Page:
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Daniel Cole named Director of Pitt’s nuclear engineering program

PITTSBURGH (October 7, 2014) … Daniel G. Cole, PhD, P.E. , associate professor of mechanical engineering and materials science at the University of Pittsburgh's Swanson School of Engineering, has been named Director of the School's Nuclear Engineering Program. Dr. Cole has served as interim director since 2013, shortly after the death of the program's previous director, John D. Metzger, PhD, in October 2012.

"The nuclear engineering program is an important part of the Swanson School's focus on energy research and education, and Dan's leadership has helped to strengthen it and attract more students," noted Brian Gleeson, PhD , the Harry S. Tack Chair Professor and Department Chair of Mechanical Engineering and Materials Science. "Dan is an outstanding scholar and educator who has already helped to attract significant nuclear engineering research funding. He is very well respected by his colleagues and students. I am excited by his vision to grow the program."

Established in 2006, Pitt's nuclear engineering program offers post-baccalaureate and graduate certificates, as well as a master of science degree, with concentration areas in codes and standards, operations and safety, science, and systems and policy. Since 2012 faculty in the program have received more than $2.5 million in funding from the Department of Energy and its Nuclear Engineering University Program (NEUP), and from the U.S. Nuclear Regulatory Commission. Pitt also offers the only nuclear engineering massive open online course (MOOC), "A Look at Nuclear Engineering Science and Technology," through the free online education platform, Coursera.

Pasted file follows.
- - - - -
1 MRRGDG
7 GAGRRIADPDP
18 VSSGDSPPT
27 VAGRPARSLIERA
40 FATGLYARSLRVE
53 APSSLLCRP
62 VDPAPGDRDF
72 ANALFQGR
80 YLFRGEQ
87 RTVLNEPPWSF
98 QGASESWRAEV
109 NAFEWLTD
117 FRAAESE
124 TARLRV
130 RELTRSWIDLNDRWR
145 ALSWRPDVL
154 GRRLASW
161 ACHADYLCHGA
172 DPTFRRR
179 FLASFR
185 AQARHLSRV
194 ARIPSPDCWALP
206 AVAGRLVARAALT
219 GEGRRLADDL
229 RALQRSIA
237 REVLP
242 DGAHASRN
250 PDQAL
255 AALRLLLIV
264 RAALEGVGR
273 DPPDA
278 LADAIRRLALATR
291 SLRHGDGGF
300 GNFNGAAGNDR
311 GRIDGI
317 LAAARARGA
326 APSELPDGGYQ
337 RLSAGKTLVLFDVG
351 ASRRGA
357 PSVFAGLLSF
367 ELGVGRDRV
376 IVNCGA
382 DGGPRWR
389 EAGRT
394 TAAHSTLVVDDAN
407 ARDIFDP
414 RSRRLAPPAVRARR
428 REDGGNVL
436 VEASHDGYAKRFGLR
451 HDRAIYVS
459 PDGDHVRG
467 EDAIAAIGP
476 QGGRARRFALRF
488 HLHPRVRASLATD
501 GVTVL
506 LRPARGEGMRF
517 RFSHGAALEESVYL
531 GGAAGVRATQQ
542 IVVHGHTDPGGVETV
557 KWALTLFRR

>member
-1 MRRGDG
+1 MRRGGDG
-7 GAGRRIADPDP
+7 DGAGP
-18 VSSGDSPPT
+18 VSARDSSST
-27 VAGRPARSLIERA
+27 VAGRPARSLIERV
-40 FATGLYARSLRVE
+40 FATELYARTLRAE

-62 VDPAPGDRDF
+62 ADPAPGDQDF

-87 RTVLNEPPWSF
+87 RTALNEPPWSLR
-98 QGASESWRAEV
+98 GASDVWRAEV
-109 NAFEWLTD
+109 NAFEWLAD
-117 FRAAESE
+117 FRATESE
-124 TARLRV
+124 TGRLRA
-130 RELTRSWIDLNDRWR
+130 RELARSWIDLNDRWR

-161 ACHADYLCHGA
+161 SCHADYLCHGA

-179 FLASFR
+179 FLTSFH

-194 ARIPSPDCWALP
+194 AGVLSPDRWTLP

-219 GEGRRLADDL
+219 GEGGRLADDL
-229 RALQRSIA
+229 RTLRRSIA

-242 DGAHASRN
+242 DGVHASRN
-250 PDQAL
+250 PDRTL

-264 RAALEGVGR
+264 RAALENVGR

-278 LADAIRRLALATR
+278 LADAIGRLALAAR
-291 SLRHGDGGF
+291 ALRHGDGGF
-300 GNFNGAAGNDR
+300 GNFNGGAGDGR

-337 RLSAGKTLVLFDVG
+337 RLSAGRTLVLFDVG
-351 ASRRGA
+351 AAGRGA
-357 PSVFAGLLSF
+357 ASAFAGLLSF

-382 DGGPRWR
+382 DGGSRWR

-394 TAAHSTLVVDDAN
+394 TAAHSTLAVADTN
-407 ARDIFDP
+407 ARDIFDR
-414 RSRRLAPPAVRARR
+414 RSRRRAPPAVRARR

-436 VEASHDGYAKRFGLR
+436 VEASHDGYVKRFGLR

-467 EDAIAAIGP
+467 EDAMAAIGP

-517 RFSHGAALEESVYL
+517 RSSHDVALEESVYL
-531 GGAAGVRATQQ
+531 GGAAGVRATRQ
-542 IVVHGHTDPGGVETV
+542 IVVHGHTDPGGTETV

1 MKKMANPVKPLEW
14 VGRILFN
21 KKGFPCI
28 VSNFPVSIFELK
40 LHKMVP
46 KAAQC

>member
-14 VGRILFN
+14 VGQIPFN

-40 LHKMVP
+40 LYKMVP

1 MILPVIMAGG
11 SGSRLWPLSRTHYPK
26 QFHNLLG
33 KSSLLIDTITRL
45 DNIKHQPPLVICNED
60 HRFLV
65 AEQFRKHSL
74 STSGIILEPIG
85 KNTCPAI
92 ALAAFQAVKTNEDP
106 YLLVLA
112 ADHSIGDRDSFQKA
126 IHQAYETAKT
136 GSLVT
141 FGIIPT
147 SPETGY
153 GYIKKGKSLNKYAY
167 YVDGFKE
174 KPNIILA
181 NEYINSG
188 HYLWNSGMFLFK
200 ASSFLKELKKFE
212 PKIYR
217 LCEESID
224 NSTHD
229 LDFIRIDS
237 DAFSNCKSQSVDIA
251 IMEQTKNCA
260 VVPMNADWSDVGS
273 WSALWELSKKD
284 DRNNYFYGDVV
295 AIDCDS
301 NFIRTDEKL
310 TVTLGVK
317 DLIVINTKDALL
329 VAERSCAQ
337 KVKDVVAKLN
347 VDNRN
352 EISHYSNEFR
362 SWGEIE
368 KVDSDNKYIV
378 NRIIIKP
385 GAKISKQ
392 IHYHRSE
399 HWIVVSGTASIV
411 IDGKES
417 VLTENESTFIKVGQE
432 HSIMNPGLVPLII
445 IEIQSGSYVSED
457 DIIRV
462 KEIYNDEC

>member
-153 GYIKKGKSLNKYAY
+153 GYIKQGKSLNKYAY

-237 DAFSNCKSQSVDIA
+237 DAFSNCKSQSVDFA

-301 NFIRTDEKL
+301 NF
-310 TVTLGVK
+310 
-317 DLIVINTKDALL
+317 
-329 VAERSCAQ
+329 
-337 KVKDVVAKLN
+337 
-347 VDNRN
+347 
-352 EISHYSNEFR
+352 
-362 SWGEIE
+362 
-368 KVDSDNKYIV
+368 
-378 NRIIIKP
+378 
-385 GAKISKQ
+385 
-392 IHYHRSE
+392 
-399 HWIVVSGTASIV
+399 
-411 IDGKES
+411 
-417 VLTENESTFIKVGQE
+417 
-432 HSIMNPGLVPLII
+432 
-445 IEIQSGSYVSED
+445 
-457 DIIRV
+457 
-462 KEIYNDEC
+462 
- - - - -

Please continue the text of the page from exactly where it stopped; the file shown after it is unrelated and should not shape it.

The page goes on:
Dr Cole's research interests include nanoinstrumentation, precision motion, energy harvesting, and nuclear instrumentation and control. In nanoinstrumentation, he focuses on characterizing systems at or near the nanoscale, describing their dynamics, measure such phenomena, and controlling them. In precision motion control, he is studying how design control laws that minimize the effects of bearing friction particularly for small motions and slow speed. Within energy harvesting, he is investigating techniques that use limit cycle oscillations, resulting from non-linear interaction between fluid and structure, to act as a prime mover for energy generation. Finally, in the area of nuclear instrumentation and controls, Dr. Cole is studying supervisory and automated decision making for small modular reactors.

Dr. Cole earned his bachelor's, master's and PhD in mechanical engineering from Virginia Polytechnic Institute and State University. He later joined Lord Corporation in its Mechanical R&D group with research focusing on broadband noise and vibration control. In 2001 he was appointed Senior Research Scientist at Duke University, and in 2004 he was promoted to Research Assistant Professor in Mechanical Engineering. He joined the University of Pittsburgh in 2006 and was promoted to Associate Professor in 2012.